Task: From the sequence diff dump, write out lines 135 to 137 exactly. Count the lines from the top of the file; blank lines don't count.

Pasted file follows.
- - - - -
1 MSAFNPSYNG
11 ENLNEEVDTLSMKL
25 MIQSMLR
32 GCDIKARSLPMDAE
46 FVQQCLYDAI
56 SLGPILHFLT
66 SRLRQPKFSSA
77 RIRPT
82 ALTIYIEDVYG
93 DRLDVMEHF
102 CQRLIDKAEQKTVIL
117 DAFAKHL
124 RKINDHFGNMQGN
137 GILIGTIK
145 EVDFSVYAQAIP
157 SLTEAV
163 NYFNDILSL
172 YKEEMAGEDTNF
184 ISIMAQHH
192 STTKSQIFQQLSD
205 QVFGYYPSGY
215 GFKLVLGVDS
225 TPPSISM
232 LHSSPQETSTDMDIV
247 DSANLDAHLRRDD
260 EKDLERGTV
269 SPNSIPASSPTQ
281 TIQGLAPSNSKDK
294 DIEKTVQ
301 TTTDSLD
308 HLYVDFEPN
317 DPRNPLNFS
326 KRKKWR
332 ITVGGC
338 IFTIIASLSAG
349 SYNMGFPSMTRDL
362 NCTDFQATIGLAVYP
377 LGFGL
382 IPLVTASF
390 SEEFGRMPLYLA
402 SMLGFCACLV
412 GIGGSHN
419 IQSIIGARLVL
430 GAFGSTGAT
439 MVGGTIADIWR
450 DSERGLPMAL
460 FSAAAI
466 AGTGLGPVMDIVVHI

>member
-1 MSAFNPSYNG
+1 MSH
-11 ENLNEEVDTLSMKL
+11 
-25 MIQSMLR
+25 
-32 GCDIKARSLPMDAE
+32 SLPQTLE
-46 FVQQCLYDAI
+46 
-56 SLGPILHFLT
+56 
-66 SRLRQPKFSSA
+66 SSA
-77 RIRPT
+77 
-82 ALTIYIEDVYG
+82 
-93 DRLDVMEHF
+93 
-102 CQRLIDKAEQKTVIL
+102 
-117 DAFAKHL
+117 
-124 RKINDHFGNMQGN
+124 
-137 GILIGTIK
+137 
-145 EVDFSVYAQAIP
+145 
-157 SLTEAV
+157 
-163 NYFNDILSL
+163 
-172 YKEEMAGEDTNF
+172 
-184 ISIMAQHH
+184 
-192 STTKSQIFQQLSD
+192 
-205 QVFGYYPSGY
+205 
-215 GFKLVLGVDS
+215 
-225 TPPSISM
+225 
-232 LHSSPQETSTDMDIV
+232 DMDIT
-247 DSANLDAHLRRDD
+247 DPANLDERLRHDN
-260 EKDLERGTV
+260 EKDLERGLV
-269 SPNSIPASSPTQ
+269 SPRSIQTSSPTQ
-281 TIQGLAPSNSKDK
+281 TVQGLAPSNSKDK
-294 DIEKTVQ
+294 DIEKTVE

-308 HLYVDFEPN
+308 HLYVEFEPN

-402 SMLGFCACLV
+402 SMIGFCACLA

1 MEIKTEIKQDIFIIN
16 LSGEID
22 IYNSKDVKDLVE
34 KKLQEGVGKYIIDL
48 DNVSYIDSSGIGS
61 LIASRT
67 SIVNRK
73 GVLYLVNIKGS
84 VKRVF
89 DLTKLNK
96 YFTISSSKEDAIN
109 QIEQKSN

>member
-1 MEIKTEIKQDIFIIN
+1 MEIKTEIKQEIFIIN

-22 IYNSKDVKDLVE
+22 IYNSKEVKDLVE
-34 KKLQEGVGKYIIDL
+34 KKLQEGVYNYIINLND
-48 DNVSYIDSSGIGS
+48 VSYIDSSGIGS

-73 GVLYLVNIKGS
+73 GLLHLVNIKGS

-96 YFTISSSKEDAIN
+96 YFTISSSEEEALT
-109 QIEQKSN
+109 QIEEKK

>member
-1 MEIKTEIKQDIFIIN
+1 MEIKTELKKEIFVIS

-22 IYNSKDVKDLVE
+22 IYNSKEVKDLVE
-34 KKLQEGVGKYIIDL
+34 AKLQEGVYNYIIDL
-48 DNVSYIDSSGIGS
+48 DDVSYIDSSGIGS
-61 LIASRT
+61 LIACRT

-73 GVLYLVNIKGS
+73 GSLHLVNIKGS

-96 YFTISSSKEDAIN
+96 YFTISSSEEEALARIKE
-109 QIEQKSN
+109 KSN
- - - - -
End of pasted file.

-96 YFTISSSKEDAIN
+96 YFTISSSEEEALT
-109 QIEQKSN